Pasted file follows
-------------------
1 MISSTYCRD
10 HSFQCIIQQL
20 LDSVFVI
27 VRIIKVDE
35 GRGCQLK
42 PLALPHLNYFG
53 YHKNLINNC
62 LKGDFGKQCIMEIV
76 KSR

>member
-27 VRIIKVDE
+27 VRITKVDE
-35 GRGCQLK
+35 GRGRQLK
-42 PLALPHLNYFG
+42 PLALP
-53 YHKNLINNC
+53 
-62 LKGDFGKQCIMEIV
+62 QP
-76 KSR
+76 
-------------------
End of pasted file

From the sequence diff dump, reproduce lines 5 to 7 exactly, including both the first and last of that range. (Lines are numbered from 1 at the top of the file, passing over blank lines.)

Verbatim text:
35 GRGCQLK
42 PLALPHLNYFG
53 YHKNLINNC